Dietary supplements are vitamins, minerals, amino acids, enzymes, herbs and other
botanicals, and various other substances that are added to a diet because they are
considered to be useful for maintaining or improving health. A botanical is a plant
or part of a plant that is supposed to have medicinal or therapeutic properties. Supplements
include a variety of vitamins, minerals like calcium and iron, herbs such
as echinacea and garlic, and specialty products like glucosamine, probiotics, sports
drinks, and fish oils. They come in many forms, including pills, capsules, powders,
drinks, and energy bars.

Although many supplements are expensive, and other than vitamins they are seldom
needed, the use of supplements by Americans is extensive. A 2016 survey conducted
for the dietary supplement industry trade association, Council for Responsible
Nutrition (CRN), found that supplements are taken by 71% of U.S. adults—more
than 170 million of us. The survey found that 75% of supplement users take a multivitamin
and that the next most popular supplements are vitamin D, vitamin C,
calcium, and vitamin B/B complex.

Widespread use does not mean that supplements are needed. Unlike prescription
drugs, other than vitamins, very few supplements are scientifically proven to be
beneficial to health. An editorial published in the Journal of the American Medical
Association (JAMA) titled “The Supplement Paradox: Negligible Benefits, Robust
Consumption,” noted that “During the past two decades, a steady stream of
high-quality studies evaluating dietary supplements has yielded predominantly disappointing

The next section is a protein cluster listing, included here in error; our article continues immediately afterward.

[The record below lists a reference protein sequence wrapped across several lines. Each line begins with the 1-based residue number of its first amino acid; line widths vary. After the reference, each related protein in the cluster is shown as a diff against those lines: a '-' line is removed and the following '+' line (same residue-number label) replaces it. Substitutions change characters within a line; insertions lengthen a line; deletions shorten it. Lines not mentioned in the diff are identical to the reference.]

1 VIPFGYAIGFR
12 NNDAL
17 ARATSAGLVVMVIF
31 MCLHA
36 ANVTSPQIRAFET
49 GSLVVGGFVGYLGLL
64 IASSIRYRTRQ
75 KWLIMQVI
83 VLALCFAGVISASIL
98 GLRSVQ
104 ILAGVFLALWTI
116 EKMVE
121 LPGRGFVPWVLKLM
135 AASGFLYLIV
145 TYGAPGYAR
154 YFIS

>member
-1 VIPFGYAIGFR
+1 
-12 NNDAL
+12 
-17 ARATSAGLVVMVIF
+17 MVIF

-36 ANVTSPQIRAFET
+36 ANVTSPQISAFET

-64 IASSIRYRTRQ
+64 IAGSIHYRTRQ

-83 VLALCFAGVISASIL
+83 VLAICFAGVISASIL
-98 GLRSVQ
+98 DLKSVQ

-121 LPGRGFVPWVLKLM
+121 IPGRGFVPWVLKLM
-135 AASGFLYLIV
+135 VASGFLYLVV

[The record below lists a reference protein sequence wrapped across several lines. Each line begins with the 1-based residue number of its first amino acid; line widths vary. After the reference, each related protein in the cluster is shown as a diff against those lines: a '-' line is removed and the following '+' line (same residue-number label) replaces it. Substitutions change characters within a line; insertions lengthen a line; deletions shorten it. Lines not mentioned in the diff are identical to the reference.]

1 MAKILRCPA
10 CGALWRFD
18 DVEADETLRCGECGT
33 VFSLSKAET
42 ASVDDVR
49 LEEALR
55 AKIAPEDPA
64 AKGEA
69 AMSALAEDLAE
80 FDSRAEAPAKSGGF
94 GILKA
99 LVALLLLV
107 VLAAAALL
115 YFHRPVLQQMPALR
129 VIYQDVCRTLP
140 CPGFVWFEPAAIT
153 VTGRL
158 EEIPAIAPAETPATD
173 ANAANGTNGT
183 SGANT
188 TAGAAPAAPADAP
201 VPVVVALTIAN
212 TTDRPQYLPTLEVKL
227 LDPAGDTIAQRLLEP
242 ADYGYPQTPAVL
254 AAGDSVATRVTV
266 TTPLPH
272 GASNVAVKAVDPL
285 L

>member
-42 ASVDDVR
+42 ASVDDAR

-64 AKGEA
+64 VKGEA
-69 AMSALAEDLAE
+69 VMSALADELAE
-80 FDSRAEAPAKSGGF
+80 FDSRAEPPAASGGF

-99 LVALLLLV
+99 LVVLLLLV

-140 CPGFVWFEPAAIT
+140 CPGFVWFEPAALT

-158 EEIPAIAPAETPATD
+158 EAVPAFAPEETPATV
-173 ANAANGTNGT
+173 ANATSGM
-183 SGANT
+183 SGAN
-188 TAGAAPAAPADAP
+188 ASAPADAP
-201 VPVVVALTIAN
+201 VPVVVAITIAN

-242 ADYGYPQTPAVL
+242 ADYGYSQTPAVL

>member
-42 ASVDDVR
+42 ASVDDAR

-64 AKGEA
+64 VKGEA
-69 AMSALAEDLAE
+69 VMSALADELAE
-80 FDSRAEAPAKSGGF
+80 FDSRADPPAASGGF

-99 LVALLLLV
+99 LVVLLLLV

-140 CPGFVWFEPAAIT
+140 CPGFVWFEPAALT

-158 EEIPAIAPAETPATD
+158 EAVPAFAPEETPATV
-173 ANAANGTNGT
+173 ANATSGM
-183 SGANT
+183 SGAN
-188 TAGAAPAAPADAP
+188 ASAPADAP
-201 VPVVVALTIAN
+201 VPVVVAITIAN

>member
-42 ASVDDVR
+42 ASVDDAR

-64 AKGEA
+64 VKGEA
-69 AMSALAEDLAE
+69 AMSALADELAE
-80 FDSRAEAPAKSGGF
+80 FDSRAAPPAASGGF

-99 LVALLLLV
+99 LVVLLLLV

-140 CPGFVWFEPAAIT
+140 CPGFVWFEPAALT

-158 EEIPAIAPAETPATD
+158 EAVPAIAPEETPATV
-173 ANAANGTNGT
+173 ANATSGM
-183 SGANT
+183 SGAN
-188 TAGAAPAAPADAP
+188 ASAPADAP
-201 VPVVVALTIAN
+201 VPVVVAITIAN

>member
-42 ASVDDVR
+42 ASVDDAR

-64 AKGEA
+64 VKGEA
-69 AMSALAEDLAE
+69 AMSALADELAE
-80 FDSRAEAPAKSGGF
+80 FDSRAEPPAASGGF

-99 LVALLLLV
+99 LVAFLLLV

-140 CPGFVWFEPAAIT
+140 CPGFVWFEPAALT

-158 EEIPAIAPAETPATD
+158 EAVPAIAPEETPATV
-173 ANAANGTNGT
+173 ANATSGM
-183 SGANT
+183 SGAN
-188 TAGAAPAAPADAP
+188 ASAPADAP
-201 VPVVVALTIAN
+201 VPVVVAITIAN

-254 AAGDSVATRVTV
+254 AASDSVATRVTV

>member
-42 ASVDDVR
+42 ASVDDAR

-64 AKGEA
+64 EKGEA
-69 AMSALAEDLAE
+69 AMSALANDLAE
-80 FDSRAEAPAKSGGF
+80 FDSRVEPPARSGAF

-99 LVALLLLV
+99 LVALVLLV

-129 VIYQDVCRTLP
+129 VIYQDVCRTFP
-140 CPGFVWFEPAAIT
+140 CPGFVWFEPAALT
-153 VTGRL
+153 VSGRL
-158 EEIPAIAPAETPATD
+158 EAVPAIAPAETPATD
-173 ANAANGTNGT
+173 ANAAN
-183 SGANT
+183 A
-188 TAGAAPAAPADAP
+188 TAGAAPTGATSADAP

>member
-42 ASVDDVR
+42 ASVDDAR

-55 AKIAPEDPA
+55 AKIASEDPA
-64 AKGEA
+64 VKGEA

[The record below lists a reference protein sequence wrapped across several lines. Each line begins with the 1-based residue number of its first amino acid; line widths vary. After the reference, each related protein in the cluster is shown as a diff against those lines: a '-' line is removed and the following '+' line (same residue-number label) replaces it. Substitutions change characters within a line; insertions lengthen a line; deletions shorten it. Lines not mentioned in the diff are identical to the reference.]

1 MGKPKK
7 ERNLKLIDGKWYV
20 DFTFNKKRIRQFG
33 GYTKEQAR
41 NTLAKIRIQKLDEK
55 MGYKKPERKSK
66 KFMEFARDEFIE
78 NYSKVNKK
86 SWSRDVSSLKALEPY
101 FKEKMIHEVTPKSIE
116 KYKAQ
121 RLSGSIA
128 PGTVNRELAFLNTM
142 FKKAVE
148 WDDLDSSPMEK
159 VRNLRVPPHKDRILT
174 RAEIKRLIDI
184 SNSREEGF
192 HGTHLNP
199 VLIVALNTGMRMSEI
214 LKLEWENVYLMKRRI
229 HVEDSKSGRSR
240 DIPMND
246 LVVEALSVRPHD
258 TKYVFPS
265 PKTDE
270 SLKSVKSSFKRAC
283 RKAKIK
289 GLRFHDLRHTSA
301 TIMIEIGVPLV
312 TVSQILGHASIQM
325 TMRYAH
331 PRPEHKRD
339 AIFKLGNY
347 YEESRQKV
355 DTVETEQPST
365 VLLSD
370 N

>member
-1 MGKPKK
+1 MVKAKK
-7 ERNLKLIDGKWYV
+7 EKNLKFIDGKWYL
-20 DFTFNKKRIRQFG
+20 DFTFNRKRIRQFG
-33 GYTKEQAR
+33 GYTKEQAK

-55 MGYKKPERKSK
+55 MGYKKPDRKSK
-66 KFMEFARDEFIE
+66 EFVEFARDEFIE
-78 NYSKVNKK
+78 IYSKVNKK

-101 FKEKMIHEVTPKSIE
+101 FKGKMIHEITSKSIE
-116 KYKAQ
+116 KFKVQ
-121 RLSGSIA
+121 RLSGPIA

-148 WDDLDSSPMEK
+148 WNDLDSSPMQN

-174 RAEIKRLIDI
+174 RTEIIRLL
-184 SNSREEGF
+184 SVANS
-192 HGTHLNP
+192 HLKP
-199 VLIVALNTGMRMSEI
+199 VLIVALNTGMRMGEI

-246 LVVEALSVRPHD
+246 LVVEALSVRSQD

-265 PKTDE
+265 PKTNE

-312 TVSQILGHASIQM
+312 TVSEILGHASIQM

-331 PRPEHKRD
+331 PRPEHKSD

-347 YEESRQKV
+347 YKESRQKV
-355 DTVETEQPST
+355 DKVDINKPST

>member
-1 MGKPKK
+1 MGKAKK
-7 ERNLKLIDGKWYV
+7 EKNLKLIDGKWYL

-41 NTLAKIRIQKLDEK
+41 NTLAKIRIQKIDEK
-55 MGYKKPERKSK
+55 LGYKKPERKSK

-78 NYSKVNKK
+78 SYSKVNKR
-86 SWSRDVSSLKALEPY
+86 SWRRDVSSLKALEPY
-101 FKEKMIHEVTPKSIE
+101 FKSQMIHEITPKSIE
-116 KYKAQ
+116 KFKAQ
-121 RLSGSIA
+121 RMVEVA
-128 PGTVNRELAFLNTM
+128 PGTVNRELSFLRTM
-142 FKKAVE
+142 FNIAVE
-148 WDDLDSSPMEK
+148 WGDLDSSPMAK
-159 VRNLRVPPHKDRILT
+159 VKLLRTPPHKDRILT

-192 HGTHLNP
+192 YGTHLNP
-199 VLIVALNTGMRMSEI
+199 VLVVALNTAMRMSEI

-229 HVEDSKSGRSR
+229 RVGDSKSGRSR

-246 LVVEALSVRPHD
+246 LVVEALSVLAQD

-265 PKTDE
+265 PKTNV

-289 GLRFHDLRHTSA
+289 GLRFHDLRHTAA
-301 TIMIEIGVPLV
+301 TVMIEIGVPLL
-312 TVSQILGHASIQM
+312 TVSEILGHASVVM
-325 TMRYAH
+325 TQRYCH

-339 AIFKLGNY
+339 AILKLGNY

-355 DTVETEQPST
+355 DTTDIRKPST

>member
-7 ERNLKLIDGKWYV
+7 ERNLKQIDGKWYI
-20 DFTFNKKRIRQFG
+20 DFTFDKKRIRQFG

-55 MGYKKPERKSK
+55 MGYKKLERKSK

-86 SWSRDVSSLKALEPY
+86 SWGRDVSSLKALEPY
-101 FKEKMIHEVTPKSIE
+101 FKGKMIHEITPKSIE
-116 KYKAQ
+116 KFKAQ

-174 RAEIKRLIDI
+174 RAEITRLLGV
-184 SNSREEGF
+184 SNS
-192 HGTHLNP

results about potential health benefits, whereas evidence of harm has
continued to accumulate.” Available scientific evidence indicates that for most
people eating a varied healthy diet, supplements are not needed, and they can be

This blog presents opinions and ideas and is intended to provide helpful general information. I am not engaged in rendering advice or services to the individual reader. The ideas, procedures and suggestions in that are presented are not in any way a substitute for the advice and care of the reader’s own physician or other medical professional based on the reader’s own individual conditions, symptoms or concerns. If the reader needs personal medical, health, dietary, exercise or other assistance or advice the reader should consult a physician and/or other qualified health professionals. The author specifically disclaims all responsibility for any injury, damage or loss that the reader may incur as a direct or indirect consequence of following any directions or suggestions given in this blog or participating in any programs described in this blog or in the book, The Building Blocks of Health––How to Optimize Your Health with a Lifestyle Checklist (available in print or downloaded at Amazon, Apple, Barnes and Noble and elsewhere). Copyright 2021 by J. Joseph Speidel